July 3rd, 2007

monk john

Dracula Rests

It brings me no joy to note that Fred Saberhagen died on June 29th. (There is some irony to linking to his Wikipedia entry since I found out about his death on Chuqui's site, in an entry talking about how fubar'd Wikipedia is.)

I discovered Saberhagen via Omni magazine, who had published some short stories of his from his Berserker line. I can't say that I was instantly a Saberhagen fanboy, but I enjoyed them quite a lot. He came up with some rather fascinating scenarios for how life was able to fight back against its greatest threat.

However, it was The Dracula Tape, and its lesser-known cousin, The Frankenstein Papers that I ended up enjoying far more. Saberhagen broke no ground in telling a monster story from the monster's point of view, (Grendel by John Gardner beat him to that by a few years.) But he told Dracula's side with panache and style, and a voice that was completely believable as that of Vlad Tepes. True, the rest of the series was a bit hit and miss, (Sherlock Holmes is Dracula's nephew in some bizarre way), and sometimes stretched a bit thin, (Fighting Morgan Le Fay on a frozen Lake Michigan in Chicago), but even in its weaker moments, Saberhagen kept Dracula from getting too silly as a character. That alone makes that series a highly enjoyable read.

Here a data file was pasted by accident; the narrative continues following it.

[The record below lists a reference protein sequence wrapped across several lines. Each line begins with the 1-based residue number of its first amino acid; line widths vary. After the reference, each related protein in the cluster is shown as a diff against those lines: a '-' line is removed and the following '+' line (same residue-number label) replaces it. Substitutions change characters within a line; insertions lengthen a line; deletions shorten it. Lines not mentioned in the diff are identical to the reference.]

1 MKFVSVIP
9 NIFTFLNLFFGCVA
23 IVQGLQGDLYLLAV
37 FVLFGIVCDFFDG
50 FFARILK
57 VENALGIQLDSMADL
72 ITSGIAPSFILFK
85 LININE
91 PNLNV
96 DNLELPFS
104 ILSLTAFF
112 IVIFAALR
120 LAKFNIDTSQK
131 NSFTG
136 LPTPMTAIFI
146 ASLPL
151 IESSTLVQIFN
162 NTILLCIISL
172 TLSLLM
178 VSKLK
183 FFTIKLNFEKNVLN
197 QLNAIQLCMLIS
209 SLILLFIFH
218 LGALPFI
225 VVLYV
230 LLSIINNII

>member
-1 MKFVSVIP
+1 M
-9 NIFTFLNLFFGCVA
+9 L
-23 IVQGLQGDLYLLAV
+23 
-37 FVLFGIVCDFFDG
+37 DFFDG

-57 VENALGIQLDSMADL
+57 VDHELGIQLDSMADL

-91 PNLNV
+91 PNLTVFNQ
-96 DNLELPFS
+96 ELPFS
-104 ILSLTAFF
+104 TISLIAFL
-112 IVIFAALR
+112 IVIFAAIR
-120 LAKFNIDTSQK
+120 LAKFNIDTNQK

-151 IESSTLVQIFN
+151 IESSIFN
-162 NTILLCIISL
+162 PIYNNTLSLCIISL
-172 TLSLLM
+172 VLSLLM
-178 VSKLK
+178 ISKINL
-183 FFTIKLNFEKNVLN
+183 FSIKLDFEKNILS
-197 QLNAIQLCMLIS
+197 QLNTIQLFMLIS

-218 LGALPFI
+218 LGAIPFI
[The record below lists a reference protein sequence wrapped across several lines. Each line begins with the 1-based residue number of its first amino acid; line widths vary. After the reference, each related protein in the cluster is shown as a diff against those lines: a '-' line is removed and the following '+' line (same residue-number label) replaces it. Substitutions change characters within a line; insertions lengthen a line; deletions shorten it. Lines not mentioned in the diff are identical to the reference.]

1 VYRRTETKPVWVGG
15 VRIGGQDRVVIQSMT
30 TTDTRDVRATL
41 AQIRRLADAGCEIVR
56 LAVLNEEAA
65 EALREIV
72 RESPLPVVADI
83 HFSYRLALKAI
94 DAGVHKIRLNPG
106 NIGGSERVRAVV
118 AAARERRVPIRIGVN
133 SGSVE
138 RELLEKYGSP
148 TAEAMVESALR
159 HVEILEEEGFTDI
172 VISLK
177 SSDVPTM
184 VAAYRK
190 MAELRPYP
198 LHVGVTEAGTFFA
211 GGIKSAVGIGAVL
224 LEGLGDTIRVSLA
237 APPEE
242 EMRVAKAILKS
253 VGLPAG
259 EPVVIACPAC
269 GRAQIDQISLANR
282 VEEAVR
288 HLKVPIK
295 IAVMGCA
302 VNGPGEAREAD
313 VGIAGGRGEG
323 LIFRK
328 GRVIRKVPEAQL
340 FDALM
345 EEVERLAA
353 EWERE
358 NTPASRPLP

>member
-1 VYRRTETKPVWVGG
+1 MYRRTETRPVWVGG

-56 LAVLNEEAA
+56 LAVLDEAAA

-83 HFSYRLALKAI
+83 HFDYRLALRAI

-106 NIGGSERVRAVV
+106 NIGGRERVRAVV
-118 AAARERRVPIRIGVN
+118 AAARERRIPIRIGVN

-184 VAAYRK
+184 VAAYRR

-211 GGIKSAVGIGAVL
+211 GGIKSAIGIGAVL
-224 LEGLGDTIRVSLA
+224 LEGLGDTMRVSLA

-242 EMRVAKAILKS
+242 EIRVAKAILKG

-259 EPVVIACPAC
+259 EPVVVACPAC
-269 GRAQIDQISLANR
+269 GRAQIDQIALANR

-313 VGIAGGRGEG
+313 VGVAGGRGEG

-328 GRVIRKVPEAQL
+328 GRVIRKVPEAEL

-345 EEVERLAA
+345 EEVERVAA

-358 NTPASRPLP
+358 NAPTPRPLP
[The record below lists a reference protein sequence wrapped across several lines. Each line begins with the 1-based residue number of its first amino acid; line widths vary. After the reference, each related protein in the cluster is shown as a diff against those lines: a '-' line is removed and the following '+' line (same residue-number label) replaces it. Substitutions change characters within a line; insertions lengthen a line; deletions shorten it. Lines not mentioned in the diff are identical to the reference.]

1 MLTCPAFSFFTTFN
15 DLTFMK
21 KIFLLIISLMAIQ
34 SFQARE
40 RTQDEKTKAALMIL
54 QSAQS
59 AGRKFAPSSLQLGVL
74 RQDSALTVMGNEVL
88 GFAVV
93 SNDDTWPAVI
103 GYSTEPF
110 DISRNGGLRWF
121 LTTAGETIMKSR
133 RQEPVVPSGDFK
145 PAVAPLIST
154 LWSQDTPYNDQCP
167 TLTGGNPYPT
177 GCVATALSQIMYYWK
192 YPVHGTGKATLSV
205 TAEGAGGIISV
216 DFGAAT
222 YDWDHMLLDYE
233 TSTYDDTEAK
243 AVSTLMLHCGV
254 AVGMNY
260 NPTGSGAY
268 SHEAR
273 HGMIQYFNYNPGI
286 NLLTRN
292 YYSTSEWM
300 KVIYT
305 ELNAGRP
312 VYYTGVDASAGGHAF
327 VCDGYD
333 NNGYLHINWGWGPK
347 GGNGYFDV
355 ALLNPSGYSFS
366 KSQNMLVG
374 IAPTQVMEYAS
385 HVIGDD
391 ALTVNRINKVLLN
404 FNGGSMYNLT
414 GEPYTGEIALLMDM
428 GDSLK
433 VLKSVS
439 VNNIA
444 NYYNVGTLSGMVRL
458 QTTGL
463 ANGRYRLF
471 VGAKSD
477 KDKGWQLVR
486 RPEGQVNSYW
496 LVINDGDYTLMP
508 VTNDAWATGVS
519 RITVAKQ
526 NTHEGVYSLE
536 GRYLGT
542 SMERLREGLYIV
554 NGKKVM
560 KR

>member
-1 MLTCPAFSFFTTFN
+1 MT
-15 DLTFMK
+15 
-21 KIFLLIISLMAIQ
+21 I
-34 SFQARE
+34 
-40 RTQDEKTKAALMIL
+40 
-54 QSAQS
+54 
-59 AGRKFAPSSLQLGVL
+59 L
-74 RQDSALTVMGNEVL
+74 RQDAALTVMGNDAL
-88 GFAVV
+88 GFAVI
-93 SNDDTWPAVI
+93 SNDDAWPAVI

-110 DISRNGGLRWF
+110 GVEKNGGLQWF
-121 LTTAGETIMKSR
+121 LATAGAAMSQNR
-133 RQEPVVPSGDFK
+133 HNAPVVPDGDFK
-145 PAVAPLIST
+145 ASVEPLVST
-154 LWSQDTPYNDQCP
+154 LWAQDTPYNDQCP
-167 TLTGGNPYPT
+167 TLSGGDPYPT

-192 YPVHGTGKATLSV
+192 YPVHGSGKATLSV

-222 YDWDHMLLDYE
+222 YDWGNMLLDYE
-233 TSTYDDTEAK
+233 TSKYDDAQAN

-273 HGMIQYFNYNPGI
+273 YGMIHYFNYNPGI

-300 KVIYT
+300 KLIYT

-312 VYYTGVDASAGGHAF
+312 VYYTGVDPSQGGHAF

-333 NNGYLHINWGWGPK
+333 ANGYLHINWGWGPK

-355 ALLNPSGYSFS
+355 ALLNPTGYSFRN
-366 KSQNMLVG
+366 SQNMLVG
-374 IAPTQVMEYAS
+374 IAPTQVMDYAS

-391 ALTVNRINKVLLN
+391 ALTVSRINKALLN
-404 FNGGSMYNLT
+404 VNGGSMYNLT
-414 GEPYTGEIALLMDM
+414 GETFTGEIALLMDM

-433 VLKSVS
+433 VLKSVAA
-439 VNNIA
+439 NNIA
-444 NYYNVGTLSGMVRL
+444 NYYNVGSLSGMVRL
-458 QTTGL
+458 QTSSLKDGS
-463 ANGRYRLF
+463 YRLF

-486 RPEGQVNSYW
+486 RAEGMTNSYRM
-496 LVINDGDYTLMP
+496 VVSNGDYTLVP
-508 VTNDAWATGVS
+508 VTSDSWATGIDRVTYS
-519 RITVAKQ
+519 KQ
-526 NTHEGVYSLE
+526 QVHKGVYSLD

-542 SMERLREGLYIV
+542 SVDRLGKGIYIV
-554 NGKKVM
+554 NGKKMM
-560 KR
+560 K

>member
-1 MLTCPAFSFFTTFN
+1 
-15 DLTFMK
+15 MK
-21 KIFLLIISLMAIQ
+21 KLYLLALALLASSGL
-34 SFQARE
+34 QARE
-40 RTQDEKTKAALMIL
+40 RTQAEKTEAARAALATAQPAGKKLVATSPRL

So goodbye Fred, you'll be missed.

I think that's one of the downsides of getting older...you see the people who created what you love dying off.